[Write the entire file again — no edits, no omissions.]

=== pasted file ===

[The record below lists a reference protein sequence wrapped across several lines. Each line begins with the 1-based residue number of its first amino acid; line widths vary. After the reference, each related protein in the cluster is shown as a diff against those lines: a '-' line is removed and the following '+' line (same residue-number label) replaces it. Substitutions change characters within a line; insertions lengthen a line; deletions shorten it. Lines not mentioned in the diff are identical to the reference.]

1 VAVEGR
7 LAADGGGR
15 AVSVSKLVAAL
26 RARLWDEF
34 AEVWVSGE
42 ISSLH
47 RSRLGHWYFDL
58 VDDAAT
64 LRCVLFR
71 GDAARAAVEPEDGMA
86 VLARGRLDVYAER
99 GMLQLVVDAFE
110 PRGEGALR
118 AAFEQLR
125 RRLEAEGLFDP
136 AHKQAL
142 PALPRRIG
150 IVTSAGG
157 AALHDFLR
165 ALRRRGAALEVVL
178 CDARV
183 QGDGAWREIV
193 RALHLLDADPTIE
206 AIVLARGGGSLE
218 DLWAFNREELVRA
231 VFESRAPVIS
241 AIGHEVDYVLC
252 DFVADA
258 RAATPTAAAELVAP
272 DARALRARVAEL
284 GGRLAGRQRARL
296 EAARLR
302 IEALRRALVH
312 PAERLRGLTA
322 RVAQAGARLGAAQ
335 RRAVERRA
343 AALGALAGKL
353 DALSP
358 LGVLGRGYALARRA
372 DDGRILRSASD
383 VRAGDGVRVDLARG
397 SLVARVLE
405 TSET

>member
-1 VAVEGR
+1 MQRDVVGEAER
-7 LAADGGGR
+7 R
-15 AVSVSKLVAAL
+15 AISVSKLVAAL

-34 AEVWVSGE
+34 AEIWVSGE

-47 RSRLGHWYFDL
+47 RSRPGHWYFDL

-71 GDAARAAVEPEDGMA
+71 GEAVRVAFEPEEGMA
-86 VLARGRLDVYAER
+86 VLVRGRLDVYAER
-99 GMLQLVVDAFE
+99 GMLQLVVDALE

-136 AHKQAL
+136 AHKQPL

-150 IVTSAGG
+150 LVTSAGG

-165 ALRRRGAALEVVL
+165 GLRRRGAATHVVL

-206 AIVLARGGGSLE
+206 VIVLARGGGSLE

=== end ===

[The record below lists a reference protein sequence wrapped across several lines. Each line begins with the 1-based residue number of its first amino acid; line widths vary. After the reference, each related protein in the cluster is shown as a diff against those lines: a '-' line is removed and the following '+' line (same residue-number label) replaces it. Substitutions change characters within a line; insertions lengthen a line; deletions shorten it. Lines not mentioned in the diff are identical to the reference.]

1 VAVEGR
7 LAADGGGR
15 AVSVSKLVAAL
26 RARLWDEF
34 AEVWVSGE
42 ISSLH
47 RSRLGHWYFDL
58 VDDAAT
64 LRCVLFR
71 GDAARAAVEPEDGMA
86 VLARGRLDVYAER
99 GMLQLVVDAFE
110 PRGEGALR
118 AAFEQLR
125 RRLEAEGLFDP
136 AHKQAL
142 PALPRRIG
150 IVTSAGG
157 AALHDFLR
165 ALRRRGAALEVVL
178 CDARV
183 QGDGAWREIV
193 RALHLLDADPTIE
206 AIVLARGGGSLE
218 DLWAFNREELVRA
231 VFESRAPVIS
241 AIGHEVDYVLC
252 DFVADA
258 RAATPTAAAELVAP
272 DARALRARVAEL
284 GGRLAGRQRARL
296 EAARLR
302 IEALRRALVH
312 PAERLRGLTA
322 RVAQAGARLGAAQ
335 RRAVERRA
343 AALGALAGKL
353 DALSP
358 LGVLGRGYALARRA
372 DDGRILRSASD
383 VRAGDGVRVDLARG
397 SLVARVLE
405 TSET

>member
-1 VAVEGR
+1 MQRDVVGEAER
-7 LAADGGGR
+7 R
-15 AVSVSKLVAAL
+15 AISVSKLVAAL

-34 AEVWVSGE
+34 AEIWVSGE

-47 RSRLGHWYFDL
+47 RSRPGHWYFDL

-71 GDAARAAVEPEDGMA
+71 GEAVRVAFEPEEGMA
-86 VLARGRLDVYAER
+86 VLVRGRLDVYAER
-99 GMLQLVVDAFE
+99 GMLQLVVDALE

-136 AHKQAL
+136 AHKQPL

-150 IVTSAGG
+150 LVTSAGG

-165 ALRRRGAALEVVL
+165 GLRRRGAATHVVL

-206 AIVLARGGGSLE
+206 VIVLARGGGSLE